For most skiers, the offseason is just that – time off from the sport between the close of the lifts and the first snow flurries. At ski areas, however, the summer is spent making improvements to facilities and programming, in ways big and small.

All over Maine, mountains have pumped time, energy and creativity into preparing their resorts for the 2016-17 season.

At Lost Valley, Chair No. 1 has been refurbished and a new variable speed drive has been installed. That’s not the only lift work at the Auburn ski area – a new conveyor surface lift has been added to the learning area. Snow tubing has also been added, and Lost Valley has joined the Freedom Pass program, which means their season pass now gives passholders three days of skiing at a dozen other resorts around the United States. Some of these are as far afield as New Mexico and Alaska, but six (Black Mountain, Bolton Valley, Dartmouth Skiway, Granite Gorge, Magic Mountain and McIntyre) are in New England.

At the Camden Snow Bowl, groomers, lifts and the snowmaking system got their typical offseason maintenance. All the trails were mowed, making snowmaking and grooming a less daunting prospect. New elements have been added to the terrain park.

One of the most exciting changes at the Snow Bowl is the addition of mountain biking and hiking trails for four-season use. Fat-tire bikes will be welcome all winter on the Midcoast Maine New England Mountain Biking Association trail network, which includes a number of black-diamond trails – like Red Trail and Dreadnaught – accessible from the Snow Bowl Trailhead.

Many of the offseason changes at Shawnee Peak will affect skiers before they even snap into their bindings. The rental shop in the base lodge was “gut renovated,” resulting in more square footage and an entirely new layout. This is complemented by additional rental equipment and new tuning machines from Grindrite and Wintersteiger.

The base area has various improvements, including upgraded Wi-Fi, and a new e-commerce system enables skier to purchase lift ticket in advance. On the hill, new snowmaking hydrants and guns were installed on Pine Slope and Exit 48, and a fan gun was placed at the midstation, all of which will allow Shawnee to open faster.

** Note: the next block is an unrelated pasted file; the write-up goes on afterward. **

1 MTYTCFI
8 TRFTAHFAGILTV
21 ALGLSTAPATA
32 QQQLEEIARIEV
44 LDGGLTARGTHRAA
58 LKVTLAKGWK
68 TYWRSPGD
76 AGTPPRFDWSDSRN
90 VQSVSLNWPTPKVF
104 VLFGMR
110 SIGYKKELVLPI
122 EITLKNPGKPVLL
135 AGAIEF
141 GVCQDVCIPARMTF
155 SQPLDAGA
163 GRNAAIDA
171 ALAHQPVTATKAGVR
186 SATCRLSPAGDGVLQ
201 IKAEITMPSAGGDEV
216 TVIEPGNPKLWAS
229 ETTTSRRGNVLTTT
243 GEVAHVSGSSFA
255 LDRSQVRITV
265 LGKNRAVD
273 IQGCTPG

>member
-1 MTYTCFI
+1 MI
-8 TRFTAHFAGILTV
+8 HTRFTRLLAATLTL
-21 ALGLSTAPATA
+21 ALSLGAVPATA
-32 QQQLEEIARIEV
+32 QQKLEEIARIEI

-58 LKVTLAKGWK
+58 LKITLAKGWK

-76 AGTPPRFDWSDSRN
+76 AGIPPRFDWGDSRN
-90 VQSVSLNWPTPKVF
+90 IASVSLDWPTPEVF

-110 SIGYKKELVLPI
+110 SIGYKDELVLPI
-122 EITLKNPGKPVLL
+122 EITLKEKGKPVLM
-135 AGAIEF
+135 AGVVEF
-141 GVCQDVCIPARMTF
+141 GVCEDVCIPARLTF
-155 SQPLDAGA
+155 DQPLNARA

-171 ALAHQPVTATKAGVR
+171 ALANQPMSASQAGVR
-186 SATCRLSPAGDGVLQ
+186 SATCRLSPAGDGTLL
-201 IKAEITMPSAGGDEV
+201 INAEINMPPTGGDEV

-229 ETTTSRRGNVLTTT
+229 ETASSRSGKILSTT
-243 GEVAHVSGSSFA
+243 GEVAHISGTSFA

Like at Shawnee, many of the changes at Titcomb Mountain in Farmington were off the hill. A more efficient propane furnace was installed in the lodge, and new drainage plans should keep the lodge basement dry. The drying out of the basement was also occasion for mold removal by a professional team.

On the hill, the Nordic lighting program was completed, with new lights installed, and more added to the stadium. On the program side, Titcomb’s sponsors have ponied up to offer free skiing for four Fridays in February.

Spruce Mountain has added new snowguns to its network, increasing snowmaking capacity. The nonprofit, volunteer-run slope also has planned several fundraising events throughout the winter.

New water pipes were installed at Mt. Abram, increasing snowmaking operations by 35 percent. A large planned trail expansion project adds six trails to Abram’s network, with further expansion planned for the coming years. In a release, Marketing and Sales Director Clay Harvey noted that the changes aim to “maintain the focus on families and provide a space for skiers and riders of all abilities to progress their skills.”

Lee’s Mt. Jefferson, under new ownership since early in 2016, plans to add snow tubing to its offerings this season.

The biggest change visitors to Sugarloaf will see on the mountain is the new Bill and Joan Alfond Competition Center. Located just beyond the base lodge (built in the space that held the old competition center, and before that, the loading terminal of the Sugarloaf gondola), the $2.1 million center has staff and ski club office space, tuning facilities, space for athletes and visitors, and event space for up to 120 people.

Lift technicians installed a communication line on the SuperQuad over the summer, and major rebuilding work was done on the Skidway lift. In the village, Sugarloafers will see a new retail space – a Kuhl Signature Store.

On the hill at Sunday River, the summer saw major improvements to snowmaking, grooming and lift operations. After the news this summer that the top terminal of the Spruce Peak Triple had detached, Sunday River announced it would be replacing both that lift and the top terminal of the similar Locke Mountain Triple. While the Spruce lift won’t reopen until next season, the improved Locke Mountain Triple should open this month.

On the grooming side of things, two PistenBully snowcats were added to Sunday River’s fleets. And in the world of snowmaking, new and replacement equipment brings Sunday River up to an impressive 80 miles of snowmaking pipes, more than 2,000 snowguns, and an investment in snowmaking of over $7 million in the last decade.

And, while there’s little concrete news to report, Saddleback is showing signs of life after being dormant since early 2015. Last month, the Saddleback Mountain Foundation – a collection of Saddleback pass holders and Rangeley businesses – and the Trust for Public Land announced plans to raise funds to purchase the ski area. Commenting on its Facebook page, Saddleback wished the Saddleback Mountain Foundation well, while noting “other qualified buyers” were also “in the process of pursuing the purchase of the resort.”

Josh Christie is a freelance writer living in Portland. Along with his brother, Jake, he writes about great Maine destinations for outdoors enthusiasts. Josh can be reached at:

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